Many major U.S. retail chains are struggling as same-store sales and sales revenue per square foot decline year over year. E-commerce, meanwhile, is growing by double digits annually. Many legacy retailers are downsizing and closing stores, even as they try to accelerate e-commerce sales. But they’re still being outsold online by Amazon and other web-only merchants.
However, some retailers are starting up, and even thriving, in the midst of this retail shakeout. They embrace the web, but don’t shun old-fashioned storefronts, either.
Architect Herb Heiserman at retail development firm Streetsense, based in suburban Maryland, advises retailers on design and branding. As he surfs the website for up-and-coming retailer Shinola—the Detroit-based maker of hip timepieces, two-wheeled conveyances and other accessories—he likes what he sees.
“You click—immediately, ‘Made in the U.S.A.,’ ‘handcrafted,’” Heiserman said. “And then when you go in the store, the craftsmanship of the millwork in the store matches the watches and the leather portfolios and the bicycles.”
Heiserman said Shinola has infused its brand sensibility into every sales channel: from the floor displays, to the online videos featured on the company’s “About” webpages, showing Shinola’s multiracial workforce and the domestic factories where the goods are produced.
Today’s retail entrepreneurs have the opportunity to launch online-first or online-only—saving them the headache and cost of renting retail space and hiring sales staff. They can also reach a regional, national or international market right away.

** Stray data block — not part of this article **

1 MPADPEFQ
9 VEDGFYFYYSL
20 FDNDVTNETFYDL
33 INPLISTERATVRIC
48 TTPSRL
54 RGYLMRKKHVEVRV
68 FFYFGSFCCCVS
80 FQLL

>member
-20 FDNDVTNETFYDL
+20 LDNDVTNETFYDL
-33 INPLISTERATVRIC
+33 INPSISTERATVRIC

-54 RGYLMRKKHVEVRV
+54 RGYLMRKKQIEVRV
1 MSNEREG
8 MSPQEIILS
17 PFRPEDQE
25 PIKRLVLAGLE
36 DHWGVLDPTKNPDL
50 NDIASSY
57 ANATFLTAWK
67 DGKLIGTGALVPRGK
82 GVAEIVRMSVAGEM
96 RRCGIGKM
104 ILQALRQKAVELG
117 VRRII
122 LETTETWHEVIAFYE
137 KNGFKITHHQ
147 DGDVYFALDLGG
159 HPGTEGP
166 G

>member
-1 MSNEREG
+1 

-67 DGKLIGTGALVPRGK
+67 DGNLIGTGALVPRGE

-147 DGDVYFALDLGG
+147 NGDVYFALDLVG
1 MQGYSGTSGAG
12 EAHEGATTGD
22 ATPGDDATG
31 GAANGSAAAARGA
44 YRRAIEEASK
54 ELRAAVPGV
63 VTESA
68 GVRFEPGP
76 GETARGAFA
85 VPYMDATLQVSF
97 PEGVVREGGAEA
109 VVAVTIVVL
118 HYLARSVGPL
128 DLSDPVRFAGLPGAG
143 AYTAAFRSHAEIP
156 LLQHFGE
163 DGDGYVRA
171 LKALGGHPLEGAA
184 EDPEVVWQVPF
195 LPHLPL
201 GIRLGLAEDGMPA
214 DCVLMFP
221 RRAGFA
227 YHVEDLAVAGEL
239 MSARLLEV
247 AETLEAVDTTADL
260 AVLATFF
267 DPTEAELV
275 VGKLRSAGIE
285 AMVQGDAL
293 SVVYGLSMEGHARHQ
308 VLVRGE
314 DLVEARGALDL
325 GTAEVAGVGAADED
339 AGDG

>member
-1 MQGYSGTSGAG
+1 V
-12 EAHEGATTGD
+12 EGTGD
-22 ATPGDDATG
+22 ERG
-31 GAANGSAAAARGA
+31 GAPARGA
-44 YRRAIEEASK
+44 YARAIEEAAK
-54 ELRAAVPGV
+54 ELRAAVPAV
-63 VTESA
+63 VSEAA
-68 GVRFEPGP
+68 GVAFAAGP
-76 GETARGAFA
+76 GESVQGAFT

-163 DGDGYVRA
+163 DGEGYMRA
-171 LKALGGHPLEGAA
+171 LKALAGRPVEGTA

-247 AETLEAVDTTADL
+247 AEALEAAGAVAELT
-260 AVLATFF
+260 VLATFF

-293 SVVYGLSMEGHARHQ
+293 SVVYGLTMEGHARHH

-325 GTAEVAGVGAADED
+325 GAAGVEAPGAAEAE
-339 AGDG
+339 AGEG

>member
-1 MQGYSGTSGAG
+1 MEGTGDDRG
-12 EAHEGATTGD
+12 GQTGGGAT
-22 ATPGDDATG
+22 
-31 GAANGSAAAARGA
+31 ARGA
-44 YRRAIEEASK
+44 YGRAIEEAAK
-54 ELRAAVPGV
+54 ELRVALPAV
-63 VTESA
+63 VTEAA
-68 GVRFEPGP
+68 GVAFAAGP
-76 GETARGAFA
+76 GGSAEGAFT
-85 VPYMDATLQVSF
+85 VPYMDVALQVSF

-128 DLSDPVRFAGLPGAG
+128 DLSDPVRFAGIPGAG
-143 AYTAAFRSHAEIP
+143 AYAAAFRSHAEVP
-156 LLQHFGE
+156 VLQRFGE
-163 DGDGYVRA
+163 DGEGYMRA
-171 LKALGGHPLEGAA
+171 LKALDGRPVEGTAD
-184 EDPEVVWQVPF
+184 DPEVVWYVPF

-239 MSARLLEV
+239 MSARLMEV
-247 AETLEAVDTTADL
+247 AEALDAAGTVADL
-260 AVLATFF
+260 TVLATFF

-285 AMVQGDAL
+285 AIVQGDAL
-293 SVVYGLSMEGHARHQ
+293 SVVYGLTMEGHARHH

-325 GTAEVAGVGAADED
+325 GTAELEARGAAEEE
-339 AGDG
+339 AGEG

This is the case for Bull in China, a new retail site based in Portland, Oregon, that designs and sells locally made hand-crafted bar tools online.
One of the founders is Lucas Plant, a veteran bartender who said the impetus to launch the company came from his and his fellow bartenders’ experience working in bars, using cheap, mostly imported glassware to mix drinks.
“Bull in China was born out of necessity,” Plant said, “being career bartenders and having products that didn’t function as well as we needed. A cocktail stir glass—you get about a two-week to one-month shelf life. The bases completely pop off.”
Plant and his two business partners saw a problem they wanted to solve—cheap glassware from China saturating the market. And they thought there would be a promising market: professional and home bartenders who might pay a premium price for durability, vintage design and products “Made in America.”
“We found local glass blowers, metalsmiths, woodsmiths,” Plant said. “It’s literally everything cocktail under one roof, or on one website. And now, brick and mortar as well.”
The company recently opened a showroom in Portland. Plant said online sales continue rising, and new products are in development. Bull in China does face plenty of competition—from dot-com discounters and high-end sites like Cocktail Nation.
One ingredient that’s definitely in their mix: passion. “A lot of bar-tools—they were designed for function, not for aesthetics,” Plant said. “Tools should be beautiful.”
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